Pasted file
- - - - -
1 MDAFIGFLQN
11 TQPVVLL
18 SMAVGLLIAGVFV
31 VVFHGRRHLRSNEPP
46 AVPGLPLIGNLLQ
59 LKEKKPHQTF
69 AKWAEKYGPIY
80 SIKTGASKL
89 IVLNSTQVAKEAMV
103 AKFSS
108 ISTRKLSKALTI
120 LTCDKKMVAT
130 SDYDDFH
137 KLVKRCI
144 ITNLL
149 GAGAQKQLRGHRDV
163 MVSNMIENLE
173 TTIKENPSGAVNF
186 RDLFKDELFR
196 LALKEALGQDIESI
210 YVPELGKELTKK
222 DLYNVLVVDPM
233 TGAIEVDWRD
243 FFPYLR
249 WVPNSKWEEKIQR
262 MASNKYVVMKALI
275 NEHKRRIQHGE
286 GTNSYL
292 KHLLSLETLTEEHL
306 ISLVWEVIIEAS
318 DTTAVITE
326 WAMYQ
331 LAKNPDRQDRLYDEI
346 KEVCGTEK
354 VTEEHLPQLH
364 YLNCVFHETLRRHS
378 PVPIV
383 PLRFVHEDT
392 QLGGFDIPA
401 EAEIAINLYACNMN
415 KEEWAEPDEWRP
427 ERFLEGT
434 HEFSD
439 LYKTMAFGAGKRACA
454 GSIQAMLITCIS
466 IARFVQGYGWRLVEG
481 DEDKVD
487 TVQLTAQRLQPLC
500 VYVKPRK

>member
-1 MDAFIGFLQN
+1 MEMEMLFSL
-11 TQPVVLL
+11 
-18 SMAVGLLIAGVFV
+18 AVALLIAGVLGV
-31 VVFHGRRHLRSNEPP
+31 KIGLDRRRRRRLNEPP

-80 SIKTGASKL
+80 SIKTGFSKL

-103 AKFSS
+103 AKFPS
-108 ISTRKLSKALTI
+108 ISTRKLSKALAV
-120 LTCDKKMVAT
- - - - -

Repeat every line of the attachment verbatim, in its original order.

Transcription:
1 MDAFIGFLQN
11 TQPVVLL
18 SMAVGLLIAGVFV
31 VVFHGRRHLRSNEPP
46 AVPGLPLIGNLLQ
59 LKEKKPHQTF
69 AKWAEKYGPIY
80 SIKTGASKL
89 IVLNSTQVAKEAMV
103 AKFSS
108 ISTRKLSKALTI
120 LTCDKKMVAT
130 SDYDDFH
137 KLVKRCI
144 ITNLL
149 GAGAQKQLRGHRDV
163 MVSNMIENLE
173 TTIKENPSGAVNF
186 RDLFKDELFR
196 LALKEALGQDIESI
210 YVPELGKELTKK
222 DLYNVLVVDPM
233 TGAIEVDWRD
243 FFPYLR
249 WVPNSKWEEKIQR
262 MASNKYVVMKALI
275 NEHKRRIQHGE
286 GTNSYL
292 KHLLSLETLTEEHL
306 ISLVWEVIIEAS
318 DTTAVITE
326 WAMYQ
331 LAKNPDRQDRLYDEI
346 KEVCGTEK
354 VTEEHLPQLH
364 YLNCVFHETLRRHS
378 PVPIV
383 PLRFVHEDT
392 QLGGFDIPA
401 EAEIAINLYACNMN
415 KEEWAEPDEWRP
427 ERFLEGT
434 HEFSD
439 LYKTMAFGAGKRACA
454 GSIQAMLITCIS
466 IARFVQGYGWRLVEG
481 DEDKVD
487 TVQLTAQRLQPLC
500 VYVKPRK

>member
-1 MDAFIGFLQN
+1 MEMEMLFSL
-11 TQPVVLL
+11 
-18 SMAVGLLIAGVFV
+18 AVALLIAGVLGV
-31 VVFHGRRHLRSNEPP
+31 KIGLDRRRRRRLNEPP

-80 SIKTGASKL
+80 SIKTGFSKL

-103 AKFSS
+103 AKFPS
-108 ISTRKLSKALTI
+108 ISTRKLSKALAV
-120 LTCDKKMVAT